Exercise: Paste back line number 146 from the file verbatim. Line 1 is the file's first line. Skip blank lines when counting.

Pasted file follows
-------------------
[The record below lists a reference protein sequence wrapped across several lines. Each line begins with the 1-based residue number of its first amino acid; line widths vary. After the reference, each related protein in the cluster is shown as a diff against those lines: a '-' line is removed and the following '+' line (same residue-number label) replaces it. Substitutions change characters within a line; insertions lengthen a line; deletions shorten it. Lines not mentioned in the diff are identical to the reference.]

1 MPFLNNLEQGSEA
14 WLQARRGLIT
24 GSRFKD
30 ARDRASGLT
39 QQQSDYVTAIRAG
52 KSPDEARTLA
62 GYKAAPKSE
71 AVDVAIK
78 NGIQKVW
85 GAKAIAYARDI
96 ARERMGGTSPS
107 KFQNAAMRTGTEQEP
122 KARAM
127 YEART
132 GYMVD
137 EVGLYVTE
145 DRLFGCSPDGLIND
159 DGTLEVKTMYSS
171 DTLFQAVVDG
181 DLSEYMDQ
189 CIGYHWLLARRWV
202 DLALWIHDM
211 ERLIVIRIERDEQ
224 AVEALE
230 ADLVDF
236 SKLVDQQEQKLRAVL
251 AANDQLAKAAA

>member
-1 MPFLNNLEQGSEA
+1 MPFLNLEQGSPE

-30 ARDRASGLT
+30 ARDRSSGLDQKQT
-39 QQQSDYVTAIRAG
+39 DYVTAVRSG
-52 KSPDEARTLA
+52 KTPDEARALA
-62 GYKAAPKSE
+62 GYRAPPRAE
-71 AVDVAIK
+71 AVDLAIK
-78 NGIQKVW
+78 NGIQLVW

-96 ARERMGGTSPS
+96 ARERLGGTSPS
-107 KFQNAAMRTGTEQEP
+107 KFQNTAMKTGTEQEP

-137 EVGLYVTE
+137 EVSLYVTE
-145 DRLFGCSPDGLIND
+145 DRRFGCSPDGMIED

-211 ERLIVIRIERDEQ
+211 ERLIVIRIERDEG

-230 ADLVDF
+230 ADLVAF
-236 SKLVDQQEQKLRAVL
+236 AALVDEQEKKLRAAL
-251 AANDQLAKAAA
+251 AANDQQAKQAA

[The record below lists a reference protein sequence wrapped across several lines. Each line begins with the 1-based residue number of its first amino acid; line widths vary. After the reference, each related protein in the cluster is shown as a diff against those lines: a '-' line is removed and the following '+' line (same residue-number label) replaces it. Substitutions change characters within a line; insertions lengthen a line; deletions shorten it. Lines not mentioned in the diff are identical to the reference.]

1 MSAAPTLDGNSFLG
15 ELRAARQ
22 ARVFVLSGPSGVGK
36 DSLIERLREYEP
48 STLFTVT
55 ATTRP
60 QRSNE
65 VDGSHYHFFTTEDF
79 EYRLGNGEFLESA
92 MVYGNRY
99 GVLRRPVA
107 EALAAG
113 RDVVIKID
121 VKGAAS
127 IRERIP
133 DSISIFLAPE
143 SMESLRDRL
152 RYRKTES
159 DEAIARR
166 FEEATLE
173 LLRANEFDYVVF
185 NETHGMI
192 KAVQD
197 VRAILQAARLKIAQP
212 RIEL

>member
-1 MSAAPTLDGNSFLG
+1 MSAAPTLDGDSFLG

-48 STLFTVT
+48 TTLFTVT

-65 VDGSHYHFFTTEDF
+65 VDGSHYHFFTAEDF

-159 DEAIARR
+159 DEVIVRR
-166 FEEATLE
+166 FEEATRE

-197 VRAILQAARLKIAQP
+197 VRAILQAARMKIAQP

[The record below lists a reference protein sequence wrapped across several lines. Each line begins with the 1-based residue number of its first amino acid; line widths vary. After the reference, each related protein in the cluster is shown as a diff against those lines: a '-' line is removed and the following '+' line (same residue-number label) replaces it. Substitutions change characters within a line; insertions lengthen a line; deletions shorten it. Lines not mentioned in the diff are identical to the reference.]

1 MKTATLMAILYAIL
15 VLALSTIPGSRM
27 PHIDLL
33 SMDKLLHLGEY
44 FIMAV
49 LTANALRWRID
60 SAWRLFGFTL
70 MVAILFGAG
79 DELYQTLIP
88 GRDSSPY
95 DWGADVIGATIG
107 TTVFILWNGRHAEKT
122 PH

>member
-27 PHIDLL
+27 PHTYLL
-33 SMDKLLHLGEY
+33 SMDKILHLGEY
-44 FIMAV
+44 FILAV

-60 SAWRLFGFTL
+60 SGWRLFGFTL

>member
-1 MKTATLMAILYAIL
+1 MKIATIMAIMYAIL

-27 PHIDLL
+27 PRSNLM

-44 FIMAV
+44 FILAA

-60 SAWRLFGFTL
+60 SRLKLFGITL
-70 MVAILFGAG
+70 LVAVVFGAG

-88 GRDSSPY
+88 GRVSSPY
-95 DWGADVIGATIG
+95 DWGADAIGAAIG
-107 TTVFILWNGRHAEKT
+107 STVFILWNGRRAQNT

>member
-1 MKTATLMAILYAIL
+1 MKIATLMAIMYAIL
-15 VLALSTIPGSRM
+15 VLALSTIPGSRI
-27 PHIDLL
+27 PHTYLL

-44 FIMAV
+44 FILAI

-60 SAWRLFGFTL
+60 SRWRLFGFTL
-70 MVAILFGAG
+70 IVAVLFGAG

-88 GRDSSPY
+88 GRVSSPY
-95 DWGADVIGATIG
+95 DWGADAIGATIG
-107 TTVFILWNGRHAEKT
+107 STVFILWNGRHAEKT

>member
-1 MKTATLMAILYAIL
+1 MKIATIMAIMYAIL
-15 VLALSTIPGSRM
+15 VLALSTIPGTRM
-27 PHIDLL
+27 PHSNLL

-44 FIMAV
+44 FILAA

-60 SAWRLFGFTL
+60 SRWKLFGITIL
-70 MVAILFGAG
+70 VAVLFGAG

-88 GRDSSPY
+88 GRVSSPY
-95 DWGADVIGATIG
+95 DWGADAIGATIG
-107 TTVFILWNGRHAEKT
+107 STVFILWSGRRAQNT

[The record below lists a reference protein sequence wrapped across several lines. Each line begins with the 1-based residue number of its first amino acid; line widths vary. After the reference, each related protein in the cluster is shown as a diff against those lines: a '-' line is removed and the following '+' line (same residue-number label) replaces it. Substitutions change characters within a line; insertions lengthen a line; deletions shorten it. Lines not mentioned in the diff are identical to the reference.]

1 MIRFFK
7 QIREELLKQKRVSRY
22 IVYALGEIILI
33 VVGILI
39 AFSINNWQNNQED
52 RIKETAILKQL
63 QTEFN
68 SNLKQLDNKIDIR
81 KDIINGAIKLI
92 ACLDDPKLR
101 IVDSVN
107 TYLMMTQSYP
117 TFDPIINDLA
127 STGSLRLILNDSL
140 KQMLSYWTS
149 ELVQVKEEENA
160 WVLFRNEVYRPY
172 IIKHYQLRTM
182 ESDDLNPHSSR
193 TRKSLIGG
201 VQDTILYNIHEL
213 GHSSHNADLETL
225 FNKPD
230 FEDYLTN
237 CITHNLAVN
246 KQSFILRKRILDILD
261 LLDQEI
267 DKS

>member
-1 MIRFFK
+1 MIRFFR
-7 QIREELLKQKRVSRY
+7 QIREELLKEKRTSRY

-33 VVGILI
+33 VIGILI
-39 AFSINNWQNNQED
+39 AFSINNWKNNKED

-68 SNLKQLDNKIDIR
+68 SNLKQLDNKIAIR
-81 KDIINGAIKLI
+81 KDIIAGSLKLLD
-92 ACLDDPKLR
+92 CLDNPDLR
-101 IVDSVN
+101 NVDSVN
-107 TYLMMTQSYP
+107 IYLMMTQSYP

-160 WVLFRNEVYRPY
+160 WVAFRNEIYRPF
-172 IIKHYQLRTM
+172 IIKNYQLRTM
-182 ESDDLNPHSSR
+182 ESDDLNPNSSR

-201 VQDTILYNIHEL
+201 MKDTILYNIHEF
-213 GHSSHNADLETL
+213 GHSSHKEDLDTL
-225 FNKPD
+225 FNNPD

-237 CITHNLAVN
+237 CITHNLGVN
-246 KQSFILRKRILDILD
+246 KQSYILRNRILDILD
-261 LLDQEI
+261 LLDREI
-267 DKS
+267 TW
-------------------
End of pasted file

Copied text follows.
-44 FIMAV